[¶6] Prior to trial, Mr. Young filed a motion in limine. According to the motion, "It is the Defendant's intent to object at trial, if and when, the [State] attempts to put on any and all evidence in reference to the defendant's consumption of alcohol (without accounting for the time the defendant was not in the presence of law enforcement or any other witness)." The motion asserted that this evidence is irrelevant "without accounting for the Defendant's actions between the period of time police responded to a report of a hit and run accident; and, the time law enforcement made contact with the defendant." The motion identified the Defendant's blood alcohol content taken at the Natrona County Detention Center, testimony from a retrograde extrapolation expert, video from the police cruiser of the field sobriety tests administered by the Casper Police Department, and video from the police cruiser of the Defendant being transported to the Natrona County Detention Center as examples of evidence that were included in the motion. After argument, the district court denied the motion. The court did, however, clarify that the evidence at issue could be challenged during trial and that the court would be "inclined to give the Defense a right to voir dire if there needs to be clarification with testimony under oath to support the concerns that have been expressed by the Defense."

         [¶7] During trial, the State called Moss Kent, a forensic toxicologist, to testify. Mr. Kent testified that based on his retrograde extrapolation calculations, Mr. Young's blood alcohol concentration at 10:39 p.m. on the night in question would have been between 0.095% and 0.124%, above the legal limit of 0.08% set out in Wyo. Stat. Ann. § 31-5-233(b)(i). He explained that his opinion was based on the undisputed fact that the breathalyzer test Mr. Young took 97 minutes after the accident showed a blood alcohol level of 0.079%. He testified that a person eliminates alcohol from his body at a steady, constant rate. Accordingly, if a person's blood alcohol level is known at a certain point in time, his blood alcohol level at an earlier time may be determined by calculating how much alcohol was eliminated from his body between the two points in time. Mr. Kent also testified that different people eliminate alcohol at different rates. Because he did not know Mr. Young's particular rate of elimination, he used a range of elimination rates. He calculated that Mr. Young's blood alcohol level when he was driving his car would have ranged from 0.095% to 0.124%. His opinion was predicated upon the assumption that Mr. Young was in the post absorption phase when the breathalyzer test was given.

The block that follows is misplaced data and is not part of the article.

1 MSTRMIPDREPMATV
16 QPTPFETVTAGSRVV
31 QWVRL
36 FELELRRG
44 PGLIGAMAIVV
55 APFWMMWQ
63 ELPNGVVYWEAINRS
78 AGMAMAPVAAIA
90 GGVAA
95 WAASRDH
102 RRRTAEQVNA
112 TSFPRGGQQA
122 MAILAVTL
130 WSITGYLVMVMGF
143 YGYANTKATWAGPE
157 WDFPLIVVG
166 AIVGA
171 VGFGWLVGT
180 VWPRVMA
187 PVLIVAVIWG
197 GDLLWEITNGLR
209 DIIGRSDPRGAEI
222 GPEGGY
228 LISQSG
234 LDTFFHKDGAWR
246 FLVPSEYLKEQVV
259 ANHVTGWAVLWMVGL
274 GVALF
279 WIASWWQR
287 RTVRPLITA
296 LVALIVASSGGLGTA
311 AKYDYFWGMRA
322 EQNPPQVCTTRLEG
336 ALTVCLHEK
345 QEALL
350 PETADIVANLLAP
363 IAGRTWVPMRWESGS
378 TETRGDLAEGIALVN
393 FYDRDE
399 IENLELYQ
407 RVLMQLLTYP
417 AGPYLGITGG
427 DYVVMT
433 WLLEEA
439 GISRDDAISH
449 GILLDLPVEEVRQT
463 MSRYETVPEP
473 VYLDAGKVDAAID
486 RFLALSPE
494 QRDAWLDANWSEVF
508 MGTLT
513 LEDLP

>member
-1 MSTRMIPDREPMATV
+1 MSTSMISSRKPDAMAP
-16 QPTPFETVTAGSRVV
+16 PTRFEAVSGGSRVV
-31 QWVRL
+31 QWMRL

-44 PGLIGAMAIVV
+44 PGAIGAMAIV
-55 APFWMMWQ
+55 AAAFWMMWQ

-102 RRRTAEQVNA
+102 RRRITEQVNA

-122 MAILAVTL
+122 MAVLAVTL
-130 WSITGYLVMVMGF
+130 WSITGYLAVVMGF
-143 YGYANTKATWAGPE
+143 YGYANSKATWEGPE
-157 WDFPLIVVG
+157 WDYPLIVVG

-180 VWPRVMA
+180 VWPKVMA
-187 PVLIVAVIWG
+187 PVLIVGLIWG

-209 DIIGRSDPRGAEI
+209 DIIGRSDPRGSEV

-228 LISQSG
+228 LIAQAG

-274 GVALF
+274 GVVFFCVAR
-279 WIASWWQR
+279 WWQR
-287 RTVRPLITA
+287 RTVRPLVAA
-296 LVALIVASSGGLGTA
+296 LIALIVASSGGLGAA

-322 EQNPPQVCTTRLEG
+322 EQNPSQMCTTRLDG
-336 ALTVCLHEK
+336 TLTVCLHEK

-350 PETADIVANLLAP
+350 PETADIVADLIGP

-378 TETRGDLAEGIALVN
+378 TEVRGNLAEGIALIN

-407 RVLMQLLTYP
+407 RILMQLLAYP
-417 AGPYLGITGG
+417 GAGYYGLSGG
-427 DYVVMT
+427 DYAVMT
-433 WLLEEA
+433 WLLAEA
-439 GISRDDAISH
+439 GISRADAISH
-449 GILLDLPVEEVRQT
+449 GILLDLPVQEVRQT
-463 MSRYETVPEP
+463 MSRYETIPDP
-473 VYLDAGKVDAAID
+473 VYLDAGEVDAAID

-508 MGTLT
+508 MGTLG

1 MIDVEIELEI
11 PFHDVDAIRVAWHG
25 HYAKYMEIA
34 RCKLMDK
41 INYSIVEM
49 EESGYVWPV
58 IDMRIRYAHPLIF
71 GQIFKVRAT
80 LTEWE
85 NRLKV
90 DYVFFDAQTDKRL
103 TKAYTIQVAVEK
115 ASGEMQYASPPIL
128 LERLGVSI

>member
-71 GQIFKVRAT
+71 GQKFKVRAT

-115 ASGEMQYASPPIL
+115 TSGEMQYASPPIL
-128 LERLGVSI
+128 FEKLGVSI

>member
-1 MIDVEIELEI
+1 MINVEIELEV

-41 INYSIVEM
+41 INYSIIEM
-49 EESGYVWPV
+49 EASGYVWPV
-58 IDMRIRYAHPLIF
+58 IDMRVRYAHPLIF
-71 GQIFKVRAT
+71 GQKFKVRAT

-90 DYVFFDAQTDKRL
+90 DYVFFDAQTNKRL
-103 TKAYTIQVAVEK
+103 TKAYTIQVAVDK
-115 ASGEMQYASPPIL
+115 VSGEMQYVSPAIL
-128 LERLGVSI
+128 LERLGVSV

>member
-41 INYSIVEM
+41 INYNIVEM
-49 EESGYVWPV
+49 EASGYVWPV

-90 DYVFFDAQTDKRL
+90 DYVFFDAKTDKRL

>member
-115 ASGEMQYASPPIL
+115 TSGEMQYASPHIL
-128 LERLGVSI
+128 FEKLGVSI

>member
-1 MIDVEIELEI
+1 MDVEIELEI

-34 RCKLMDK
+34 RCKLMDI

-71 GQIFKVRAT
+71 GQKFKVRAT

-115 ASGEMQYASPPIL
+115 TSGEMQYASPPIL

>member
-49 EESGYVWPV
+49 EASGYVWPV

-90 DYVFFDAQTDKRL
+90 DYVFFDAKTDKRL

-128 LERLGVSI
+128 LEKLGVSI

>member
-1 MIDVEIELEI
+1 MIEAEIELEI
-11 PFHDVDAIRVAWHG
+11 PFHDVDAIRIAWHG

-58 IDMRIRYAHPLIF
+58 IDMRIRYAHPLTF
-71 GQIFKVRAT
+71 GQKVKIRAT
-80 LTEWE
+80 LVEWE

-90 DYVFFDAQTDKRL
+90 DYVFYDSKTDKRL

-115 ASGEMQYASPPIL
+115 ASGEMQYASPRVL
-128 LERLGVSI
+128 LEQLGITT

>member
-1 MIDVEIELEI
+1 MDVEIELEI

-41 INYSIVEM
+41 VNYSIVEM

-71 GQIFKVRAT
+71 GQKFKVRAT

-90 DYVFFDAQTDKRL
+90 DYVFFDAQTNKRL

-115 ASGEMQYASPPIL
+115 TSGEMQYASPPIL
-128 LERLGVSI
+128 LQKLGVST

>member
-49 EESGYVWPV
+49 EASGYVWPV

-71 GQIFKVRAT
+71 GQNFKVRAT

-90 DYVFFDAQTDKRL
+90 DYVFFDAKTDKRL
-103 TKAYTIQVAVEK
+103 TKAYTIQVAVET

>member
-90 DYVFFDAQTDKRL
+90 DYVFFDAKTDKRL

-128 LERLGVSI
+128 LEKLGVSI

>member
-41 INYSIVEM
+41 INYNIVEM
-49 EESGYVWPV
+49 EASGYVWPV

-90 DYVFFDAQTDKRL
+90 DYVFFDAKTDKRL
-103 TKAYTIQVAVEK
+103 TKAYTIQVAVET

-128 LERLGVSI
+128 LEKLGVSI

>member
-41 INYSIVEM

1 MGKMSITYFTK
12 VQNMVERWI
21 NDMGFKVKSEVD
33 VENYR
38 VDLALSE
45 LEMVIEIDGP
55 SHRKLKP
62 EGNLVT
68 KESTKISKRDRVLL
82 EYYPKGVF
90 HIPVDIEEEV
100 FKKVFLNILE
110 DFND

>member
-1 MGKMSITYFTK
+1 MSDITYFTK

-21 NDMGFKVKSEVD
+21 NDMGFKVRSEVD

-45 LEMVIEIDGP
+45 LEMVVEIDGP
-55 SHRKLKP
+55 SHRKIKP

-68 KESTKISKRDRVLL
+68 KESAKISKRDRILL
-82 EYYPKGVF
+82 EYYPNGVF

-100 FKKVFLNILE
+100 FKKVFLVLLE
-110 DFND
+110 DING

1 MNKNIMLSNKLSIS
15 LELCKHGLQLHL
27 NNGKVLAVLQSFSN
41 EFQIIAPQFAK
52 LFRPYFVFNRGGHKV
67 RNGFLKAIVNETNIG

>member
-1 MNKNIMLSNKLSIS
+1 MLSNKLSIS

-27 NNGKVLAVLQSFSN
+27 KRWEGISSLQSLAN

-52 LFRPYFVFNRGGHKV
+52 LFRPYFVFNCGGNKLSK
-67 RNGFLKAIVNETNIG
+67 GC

[¶8] When the State sought to admit Mr. Kent's retrograde extrapolation calculations into evidence, the district court asked Mr. Young if he had any objection. Mr. Young did not object. After the State rested, Mr. Young moved for a judgment of acquittal. The district court granted the motion as to the charge ...